Connie: Well, thank you. I really like talking about the topic. So just to be clear, the American Medical Women's Association is an organization of women doctors that's been around for more than a hundred years, and their purpose has always been to advocate and advance women in medicine. Right now we're also advocating for equity; equity for women doctors and men doctors. And we're advocating to ensure excellence in healthcare.
So one of the areas that I work in, I work on educating doctors about burnout, the burnout syndrome. I think you know what that is.
Dr. Barb: I do know what this is. Yes.
Connie: And so because of my work in AMWA, I was able to participate in a National Academy of Medicine discussion paper about differences in women in terms of risk factors for burnout. You know, there are many differences for women doctors because women doctors have dual roles, you know, with their family and also taking care of their patients.
Women doctors often don't, they don't advance as quickly as men. If you look at academic ranks in medical centers or medical schools, you will see that only of the professors, only 25 percent are women. But half of the medical school classes are women now. And that's been the case for more than ten years. And that's, for women, that can contribute to feeling unappreciated and burnout.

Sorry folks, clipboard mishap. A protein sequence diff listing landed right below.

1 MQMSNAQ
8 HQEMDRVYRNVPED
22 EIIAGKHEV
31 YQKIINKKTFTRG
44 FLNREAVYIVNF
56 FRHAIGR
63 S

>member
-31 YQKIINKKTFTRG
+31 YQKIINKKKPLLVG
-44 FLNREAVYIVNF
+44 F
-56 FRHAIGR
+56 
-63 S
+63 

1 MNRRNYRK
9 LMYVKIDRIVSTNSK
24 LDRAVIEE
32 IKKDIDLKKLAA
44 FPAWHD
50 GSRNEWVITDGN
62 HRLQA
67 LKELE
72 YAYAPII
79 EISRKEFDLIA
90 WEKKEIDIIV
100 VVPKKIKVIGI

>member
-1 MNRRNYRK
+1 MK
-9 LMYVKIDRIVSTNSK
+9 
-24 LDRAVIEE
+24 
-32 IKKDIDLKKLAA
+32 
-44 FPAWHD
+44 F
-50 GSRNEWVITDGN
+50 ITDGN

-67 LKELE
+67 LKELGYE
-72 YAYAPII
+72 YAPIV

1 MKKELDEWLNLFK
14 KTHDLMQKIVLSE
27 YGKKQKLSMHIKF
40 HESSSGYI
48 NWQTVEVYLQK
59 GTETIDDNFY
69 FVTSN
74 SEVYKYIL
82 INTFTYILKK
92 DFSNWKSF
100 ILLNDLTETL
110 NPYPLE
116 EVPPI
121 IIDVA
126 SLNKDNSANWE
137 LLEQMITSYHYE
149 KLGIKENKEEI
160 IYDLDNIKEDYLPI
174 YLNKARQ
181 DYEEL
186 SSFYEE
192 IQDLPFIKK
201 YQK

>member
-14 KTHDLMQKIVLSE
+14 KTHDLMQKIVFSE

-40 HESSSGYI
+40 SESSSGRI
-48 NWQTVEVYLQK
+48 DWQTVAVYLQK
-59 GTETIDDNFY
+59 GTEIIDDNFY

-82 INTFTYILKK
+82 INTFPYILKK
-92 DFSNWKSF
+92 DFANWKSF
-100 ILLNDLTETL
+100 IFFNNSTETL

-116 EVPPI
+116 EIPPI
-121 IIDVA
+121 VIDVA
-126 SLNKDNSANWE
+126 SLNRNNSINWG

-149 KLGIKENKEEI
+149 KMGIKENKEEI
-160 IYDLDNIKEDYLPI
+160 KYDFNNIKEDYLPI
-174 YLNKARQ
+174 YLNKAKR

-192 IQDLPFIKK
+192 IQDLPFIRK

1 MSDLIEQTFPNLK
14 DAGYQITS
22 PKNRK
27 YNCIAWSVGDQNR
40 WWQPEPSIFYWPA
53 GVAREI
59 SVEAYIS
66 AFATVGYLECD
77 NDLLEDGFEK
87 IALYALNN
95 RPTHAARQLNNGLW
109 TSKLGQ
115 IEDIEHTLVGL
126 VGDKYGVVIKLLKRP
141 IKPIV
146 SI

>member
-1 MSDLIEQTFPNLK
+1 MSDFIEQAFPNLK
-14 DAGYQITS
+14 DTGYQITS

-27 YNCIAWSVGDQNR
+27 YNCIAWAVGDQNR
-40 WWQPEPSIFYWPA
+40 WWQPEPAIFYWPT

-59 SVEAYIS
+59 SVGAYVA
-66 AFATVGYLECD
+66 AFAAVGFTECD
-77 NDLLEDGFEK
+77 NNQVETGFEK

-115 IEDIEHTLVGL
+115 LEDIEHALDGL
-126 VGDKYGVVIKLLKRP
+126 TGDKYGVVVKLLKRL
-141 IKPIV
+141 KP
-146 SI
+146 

And also there has been a longstanding bias against women, which is often unconscious, and that's known as implicit bias. And women are not treated the way that they should be because people, even other women, think that they're not meant to be doctors. They're meant to be at home. So there are many factors. So I work on burnout with the American Medical Women's Association.
Dr. Barb: Well, thank you for your work in that. And I know another area that's important to you is mentoring. Can you talk a little bit about your mentoring work?
Connie: Yes, thank you. I've been mentoring people who are not as educated, not as far along in their career path, for numbers of years. And within AMWA, we have several divisions, including a physician division, a resident division, a medical student division, and a pre-medical student division. So there's a lot of opportunity to interact with women who are becoming doctors, or who wish to become doctors, or who are young doctors. And I have been doing that for my entire career, always helping people who are at a lower level of the ladder than I'm at. And I find it very gratifying.